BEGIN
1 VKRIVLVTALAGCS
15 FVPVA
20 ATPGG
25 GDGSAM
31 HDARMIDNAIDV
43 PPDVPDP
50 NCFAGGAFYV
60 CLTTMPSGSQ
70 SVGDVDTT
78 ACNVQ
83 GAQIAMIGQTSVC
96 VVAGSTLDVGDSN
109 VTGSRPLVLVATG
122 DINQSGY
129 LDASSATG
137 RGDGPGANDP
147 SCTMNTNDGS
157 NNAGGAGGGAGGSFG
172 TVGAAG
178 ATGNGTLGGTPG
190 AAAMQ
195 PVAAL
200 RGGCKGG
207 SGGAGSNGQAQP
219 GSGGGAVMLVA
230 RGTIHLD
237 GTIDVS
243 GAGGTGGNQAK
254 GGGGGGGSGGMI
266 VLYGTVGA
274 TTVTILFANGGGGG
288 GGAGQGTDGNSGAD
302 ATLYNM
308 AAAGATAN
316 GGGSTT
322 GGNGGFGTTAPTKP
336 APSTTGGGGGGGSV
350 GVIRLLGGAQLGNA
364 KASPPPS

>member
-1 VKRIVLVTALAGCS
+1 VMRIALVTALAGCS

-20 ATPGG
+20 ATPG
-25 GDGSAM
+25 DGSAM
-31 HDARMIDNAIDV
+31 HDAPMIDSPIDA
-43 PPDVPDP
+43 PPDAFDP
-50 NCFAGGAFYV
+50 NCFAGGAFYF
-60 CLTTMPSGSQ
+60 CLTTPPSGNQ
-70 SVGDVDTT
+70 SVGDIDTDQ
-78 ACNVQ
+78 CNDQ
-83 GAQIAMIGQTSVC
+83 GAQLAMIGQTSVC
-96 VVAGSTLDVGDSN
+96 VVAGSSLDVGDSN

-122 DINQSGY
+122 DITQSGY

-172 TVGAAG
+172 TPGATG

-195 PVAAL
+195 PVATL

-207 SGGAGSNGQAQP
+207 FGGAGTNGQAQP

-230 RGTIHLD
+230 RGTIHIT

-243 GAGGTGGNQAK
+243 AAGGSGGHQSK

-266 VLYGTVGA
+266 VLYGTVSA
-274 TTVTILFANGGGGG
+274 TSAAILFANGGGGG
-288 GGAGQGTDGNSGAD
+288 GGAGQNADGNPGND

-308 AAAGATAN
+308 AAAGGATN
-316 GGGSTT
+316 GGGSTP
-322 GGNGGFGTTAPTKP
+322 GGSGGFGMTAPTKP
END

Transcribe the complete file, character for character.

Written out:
1 VKRIVLVTALAGCS
15 FVPVA
20 ATPGG
25 GDGSAM
31 HDARMIDNAIDV
43 PPDVPDP
50 NCFAGGAFYV
60 CLTTMPSGSQ
70 SVGDVDTT
78 ACNVQ
83 GAQIAMIGQTSVC
96 VVAGSTLDVGDSN
109 VTGSRPLVLVATG
122 DINQSGY
129 LDASSATG
137 RGDGPGANDP
147 SCTMNTNDGS
157 NNAGGAGGGAGGSFG
172 TVGAAG
178 ATGNGTLGGTPG
190 AAAMQ
195 PVAAL
200 RGGCKGG
207 SGGAGSNGQAQP
219 GSGGGAVMLVA
230 RGTIHLD
237 GTIDVS
243 GAGGTGGNQAK
254 GGGGGGGSGGMI
266 VLYGTVGA
274 TTVTILFANGGGGG
288 GGAGQGTDGNSGAD
302 ATLYNM
308 AAAGATAN
316 GGGSTT
322 GGNGGFGTTAPTKP
336 APSTTGGGGGGGSV
350 GVIRLLGGAQLGNA
364 KASPPPS

>member
-1 VKRIVLVTALAGCS
+1 VMRIALVTALAGCS

-20 ATPGG
+20 ATPG
-25 GDGSAM
+25 DGSAM
-31 HDARMIDNAIDV
+31 HDAPMIDSPIDA
-43 PPDVPDP
+43 PPDAFDP
-50 NCFAGGAFYV
+50 NCFAGGAFYF
-60 CLTTMPSGSQ
+60 CLTTPPSGNQ
-70 SVGDVDTT
+70 SVGDIDTDQ
-78 ACNVQ
+78 CNDQ
-83 GAQIAMIGQTSVC
+83 GAQLAMIGQTSVC
-96 VVAGSTLDVGDSN
+96 VVAGSSLDVGDSN

-122 DINQSGY
+122 DITQSGY

-172 TVGAAG
+172 TPGATG

-195 PVAAL
+195 PVATL

-207 SGGAGSNGQAQP
+207 FGGAGTNGQAQP

-230 RGTIHLD
+230 RGTIHIT

-243 GAGGTGGNQAK
+243 AAGGSGGHQSK

-266 VLYGTVGA
+266 VLYGTVSA
-274 TTVTILFANGGGGG
+274 TSAAILFANGGGGG
-288 GGAGQGTDGNSGAD
+288 GGAGQNADGNPGND

-308 AAAGATAN
+308 AAAGGATN
-316 GGGSTT
+316 GGGSTP
-322 GGNGGFGTTAPTKP
+322 GGSGGFGMTAPTKP